British engineers have successfully tested a key component of an engine that could power a spaceplane from London to Sydney in under four hours.
The engineers have hailed it as the biggest breakthrough in aerospace propulsion "since the invention of the jet engine".
Oxfordshire-based Reaction Engines hope to build a rocket plane called Lapcat that would take off from an ordinary runway, reach speeds of around 19,000mph in the upper atmosphere and then land like a normal jet aircraft.
While still in the atmosphere, the plane's Sabre engine would combine on-board hydrogen fuel with oxygen that it "breathes" from the air. But the air needs to be super-cooled for the engine to work.
The company has now demonstrated a lightweight heat exchanger that pre-cools incoming air from 1000 degrees Celsius to minus 150 degrees in 1/100th of a second - six times faster than the blink of an eye - without blocking pipes with a layer of frost.
Alan Bond, who founded the company and led the research, said: "The team has been trying to solve this problem for over 30 years and we've finally done it.
"The Sabre engine has the potential to revolutionise our lives in the 21st century in the way the jet engine did in the 20th Century."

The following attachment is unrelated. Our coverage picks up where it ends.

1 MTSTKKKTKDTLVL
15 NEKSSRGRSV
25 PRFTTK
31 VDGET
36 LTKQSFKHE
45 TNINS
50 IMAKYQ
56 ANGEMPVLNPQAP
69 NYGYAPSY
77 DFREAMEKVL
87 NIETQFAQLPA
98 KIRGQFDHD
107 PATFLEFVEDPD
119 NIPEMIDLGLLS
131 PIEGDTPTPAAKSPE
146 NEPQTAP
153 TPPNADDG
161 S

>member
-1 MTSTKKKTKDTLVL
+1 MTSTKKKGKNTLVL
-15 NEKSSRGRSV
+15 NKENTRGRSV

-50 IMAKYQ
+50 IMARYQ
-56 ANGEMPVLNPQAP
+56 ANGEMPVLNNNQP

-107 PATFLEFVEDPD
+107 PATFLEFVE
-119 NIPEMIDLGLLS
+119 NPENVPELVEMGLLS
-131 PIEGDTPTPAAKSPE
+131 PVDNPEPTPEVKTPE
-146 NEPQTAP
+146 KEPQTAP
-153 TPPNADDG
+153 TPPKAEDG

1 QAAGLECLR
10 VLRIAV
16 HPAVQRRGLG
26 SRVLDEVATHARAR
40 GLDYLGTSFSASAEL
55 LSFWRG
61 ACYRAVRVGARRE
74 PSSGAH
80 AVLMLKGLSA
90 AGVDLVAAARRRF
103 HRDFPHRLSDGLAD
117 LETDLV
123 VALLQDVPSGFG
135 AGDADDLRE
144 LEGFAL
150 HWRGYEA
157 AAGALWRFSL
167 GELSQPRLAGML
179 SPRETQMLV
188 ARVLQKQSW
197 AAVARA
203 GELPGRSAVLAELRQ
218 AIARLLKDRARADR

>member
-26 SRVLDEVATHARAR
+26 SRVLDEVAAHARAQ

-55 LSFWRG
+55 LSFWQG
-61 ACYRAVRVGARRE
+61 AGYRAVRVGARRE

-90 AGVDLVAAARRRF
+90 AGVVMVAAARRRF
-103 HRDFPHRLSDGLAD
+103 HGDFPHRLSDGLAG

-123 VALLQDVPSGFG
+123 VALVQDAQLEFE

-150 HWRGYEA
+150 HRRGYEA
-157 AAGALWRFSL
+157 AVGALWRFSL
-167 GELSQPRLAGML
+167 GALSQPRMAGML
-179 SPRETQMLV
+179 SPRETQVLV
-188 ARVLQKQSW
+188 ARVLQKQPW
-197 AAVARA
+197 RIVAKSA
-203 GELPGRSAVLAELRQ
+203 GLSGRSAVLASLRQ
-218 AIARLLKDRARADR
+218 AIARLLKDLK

The tests were validated by the European Space Agency .
Science Minister David Willetts MP said: "This is a remarkable achievement for a remarkable company. Building on years of unique engineering know-how, Reaction Engines has shown the world that Britain remains at the forefront of technological innovation and can get ahead in the global race."
The Sabre engine could also power a re-useable rocket plane called Skylon that could carry a large payload into space, reducing the cost of launching a satellite by more than 10 times.
By using available oxygen in the atmosphere it would reduce the amount of fuel it needs to carry, so it could reach orbit in a single stage. Current rockets require costly multiple stages which are jettisoned during their ascent.